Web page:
- An unknown wreck was finally identified as the Dutch warship – Klein Hollandia.
- The warship participated in all major battles of the Anglo-Dutch war (1665-1667).
- Sailing from the Mediterranean into the English Channel in 1672, Klein Hollandia lost a sea battle when it came up against a British squadron.
- On its last voyage, Klein Hollandia carried precious Italian marble tiles en route to the Netherlands.
Finding Klein Hollandia
David Ronnan, an Eastbourne dive operator, discovered a mysterious wreck off the coast of Sussex in 2019. Following the discovery, Ronnan reported it to Historic England. Unsurprisingly, it did not take long for the relevant authorities to jump into action.
The mysterious wreck – lying 32 metres under the surface – became the centre of attention.
Specialists from Historic England, Cultural Heritage Agency Netherlands (RCE), and the Nautical Archaeology Society collaborated on the identification process. On 5 July 2019, it earned the highest level of protection under the Protection of Wrecks Act 1973.
Over the last year, professional and volunteer divers have gathered sufficient evidence to solve the mystery. Reportedly, the ship carried Italian marble tiles and pottery when it sank in 1672. These tiles were destined to be used in high-status homes in the Netherlands had the ship docked safely.
Historic England archaeological conservators collected the tiles before the investigation began. According to the team, the tiles came from Apuan Alps quarries near Carrara in Italy.
Later, divers and researchers embarked on a four-year journey of identifying the ‘Unknown Wreck off Eastbourne.’ Beattie-Edwards, Chief Executive of the Nautical Archaeology Society, commented:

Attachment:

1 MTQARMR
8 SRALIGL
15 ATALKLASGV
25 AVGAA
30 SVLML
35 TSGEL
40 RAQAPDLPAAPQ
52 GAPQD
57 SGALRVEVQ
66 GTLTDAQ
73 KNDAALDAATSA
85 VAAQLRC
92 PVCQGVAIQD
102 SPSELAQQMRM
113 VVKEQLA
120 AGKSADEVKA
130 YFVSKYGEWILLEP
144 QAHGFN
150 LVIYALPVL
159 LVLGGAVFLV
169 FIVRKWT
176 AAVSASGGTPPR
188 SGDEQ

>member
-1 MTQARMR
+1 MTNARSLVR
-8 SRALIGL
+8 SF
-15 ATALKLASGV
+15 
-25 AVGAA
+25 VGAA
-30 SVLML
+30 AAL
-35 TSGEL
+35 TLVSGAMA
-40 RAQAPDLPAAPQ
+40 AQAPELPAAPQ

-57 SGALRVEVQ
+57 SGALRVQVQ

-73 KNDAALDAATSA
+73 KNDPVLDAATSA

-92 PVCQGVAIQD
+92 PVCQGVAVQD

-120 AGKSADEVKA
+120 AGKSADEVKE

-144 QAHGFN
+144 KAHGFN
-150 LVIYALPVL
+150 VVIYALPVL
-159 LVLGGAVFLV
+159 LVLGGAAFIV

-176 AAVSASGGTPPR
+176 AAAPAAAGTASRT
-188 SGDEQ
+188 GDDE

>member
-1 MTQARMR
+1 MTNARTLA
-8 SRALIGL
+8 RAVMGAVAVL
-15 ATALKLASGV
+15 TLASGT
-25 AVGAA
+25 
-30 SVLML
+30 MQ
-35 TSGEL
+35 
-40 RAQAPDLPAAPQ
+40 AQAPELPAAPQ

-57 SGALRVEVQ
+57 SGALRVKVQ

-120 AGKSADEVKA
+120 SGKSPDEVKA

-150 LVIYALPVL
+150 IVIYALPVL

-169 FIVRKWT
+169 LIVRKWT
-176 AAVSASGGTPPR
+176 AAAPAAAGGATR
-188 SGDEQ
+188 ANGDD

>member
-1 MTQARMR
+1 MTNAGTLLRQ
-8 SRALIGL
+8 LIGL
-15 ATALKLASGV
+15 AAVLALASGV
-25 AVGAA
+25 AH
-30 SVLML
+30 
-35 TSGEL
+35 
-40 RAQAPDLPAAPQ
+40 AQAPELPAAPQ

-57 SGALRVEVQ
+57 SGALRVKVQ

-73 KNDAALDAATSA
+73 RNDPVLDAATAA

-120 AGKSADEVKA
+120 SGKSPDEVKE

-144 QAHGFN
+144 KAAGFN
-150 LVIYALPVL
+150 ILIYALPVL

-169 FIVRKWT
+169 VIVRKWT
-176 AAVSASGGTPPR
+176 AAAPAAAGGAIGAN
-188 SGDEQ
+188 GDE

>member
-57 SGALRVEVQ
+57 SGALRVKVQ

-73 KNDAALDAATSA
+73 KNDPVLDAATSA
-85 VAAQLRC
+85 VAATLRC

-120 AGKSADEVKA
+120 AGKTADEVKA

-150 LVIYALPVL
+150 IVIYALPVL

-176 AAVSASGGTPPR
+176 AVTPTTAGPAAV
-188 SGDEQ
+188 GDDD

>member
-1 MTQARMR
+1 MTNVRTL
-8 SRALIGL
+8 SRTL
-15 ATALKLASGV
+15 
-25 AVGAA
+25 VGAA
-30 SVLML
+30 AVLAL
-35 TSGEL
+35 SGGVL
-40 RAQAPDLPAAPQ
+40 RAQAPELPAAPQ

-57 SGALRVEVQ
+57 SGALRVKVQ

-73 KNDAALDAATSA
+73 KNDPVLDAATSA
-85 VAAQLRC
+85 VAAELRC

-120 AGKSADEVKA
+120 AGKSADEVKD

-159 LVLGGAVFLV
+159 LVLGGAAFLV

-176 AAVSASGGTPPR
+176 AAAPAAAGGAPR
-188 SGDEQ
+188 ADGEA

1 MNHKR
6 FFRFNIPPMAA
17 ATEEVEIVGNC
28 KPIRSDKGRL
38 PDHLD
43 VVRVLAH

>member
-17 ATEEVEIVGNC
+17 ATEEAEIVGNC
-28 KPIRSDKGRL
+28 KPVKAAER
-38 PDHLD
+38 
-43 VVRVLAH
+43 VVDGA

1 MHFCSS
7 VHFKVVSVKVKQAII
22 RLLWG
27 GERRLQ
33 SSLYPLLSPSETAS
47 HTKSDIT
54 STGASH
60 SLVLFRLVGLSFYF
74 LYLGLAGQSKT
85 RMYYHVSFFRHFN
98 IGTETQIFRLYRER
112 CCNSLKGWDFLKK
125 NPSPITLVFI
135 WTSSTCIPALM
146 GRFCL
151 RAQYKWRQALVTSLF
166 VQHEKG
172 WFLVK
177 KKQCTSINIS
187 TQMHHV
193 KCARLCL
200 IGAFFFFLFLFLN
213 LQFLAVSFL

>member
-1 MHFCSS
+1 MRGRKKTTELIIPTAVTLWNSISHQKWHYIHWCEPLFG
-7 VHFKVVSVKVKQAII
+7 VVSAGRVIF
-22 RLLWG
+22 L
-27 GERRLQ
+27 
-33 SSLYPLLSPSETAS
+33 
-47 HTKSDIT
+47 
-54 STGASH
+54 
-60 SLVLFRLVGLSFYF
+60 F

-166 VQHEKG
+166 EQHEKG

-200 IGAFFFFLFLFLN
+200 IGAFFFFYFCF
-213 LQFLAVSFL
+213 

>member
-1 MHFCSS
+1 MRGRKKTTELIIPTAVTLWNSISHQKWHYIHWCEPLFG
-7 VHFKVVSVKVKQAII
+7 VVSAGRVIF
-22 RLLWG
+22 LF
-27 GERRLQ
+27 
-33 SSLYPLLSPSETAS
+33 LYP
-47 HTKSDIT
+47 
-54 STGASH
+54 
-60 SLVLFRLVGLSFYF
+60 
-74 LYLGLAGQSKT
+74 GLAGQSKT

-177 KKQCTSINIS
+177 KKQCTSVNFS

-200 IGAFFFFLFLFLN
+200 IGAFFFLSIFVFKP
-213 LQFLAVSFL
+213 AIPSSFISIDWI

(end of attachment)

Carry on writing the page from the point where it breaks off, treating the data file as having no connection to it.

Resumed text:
“After four years of investigation and research, we can confidently identify the vessel.”
The ‘Unknown Wreck off Eastbourne’ – Not Anymore!
The team carried out archival as well as tree ring analysis to positively identify the wreck. Experts identified at least 31 cannons, with one dating all the way back to 1670. In January 2023, the team finally revealed its identity.
Lord Parkinson, Heritage Minister of the United Kingdom, said: “Klein Hollandia offers a glimpse back into the 17th century. Giving us a chance to learn more about the maritime history of this period. And, to uncover treasures which have been underwater for hundreds of years.”
The Heritage Minister added, “‘Thanks to the partnership between the UK and the Netherlands. We have solved the mysteries linked to this wreck. And to protect it for future generations to continue to research.”
Duncan Wilson, Chief Executive of Historic England, said, “We’re delighted that Historic England’s scientists played a crucial part in solving the mystery.”
The Chief Executive added, “‘Uncovering the story of the warship Klein Hollandia opens up a fascinating chapter in the maritime history of the UK and the Netherlands.”
Beattie-Edwards, Chief Executive of the Nautical Archaeology Society, said, “From our first dive on the wreck back in April 2019 we have been fascinated by the range of seabed materials. The impressive amount of wooden hull structure, the ship’s cannons, the cut marble tiles, and the pottery finds point towards this being a Dutch ship from the late 17th century from Italy.”
The Rich History of Klein Hollandia
Klein Hollandia – built in 1656 – served the Admiralty of Rotterdam till its last breath. From 1659 to 1660, Laurens Heemskerk commanded the warship in multiple naval operations. The ship also remained widely active during the Second Anglo-Dutch War (1665-1667).
By 1672, the once-glorious Hollandia had grown old and weary. It was sent out to escort the Smyrna fleet in the squadron of Admiral de Haese. Near the Isle of Wight, the Dutch squadron was attacked by a flotilla of English ships (12-15 ships) under the command of Admiral Holmes. A fierce battle ensued that resulted in the loss of Klein Hollandia.
On 12 March, English sailors successfully boarded and conquered the severely damaged Hollandia. However, the Dutch warship soon sank with friend and foes alike. Jan Van Nes, the ship’s commander, was killed in action.
The battle took place only two weeks before the Third Anglo-Dutch War began. Rightfully, some historians consider this as the catalyst that led to the war that lasted from March 1672 to February 1674.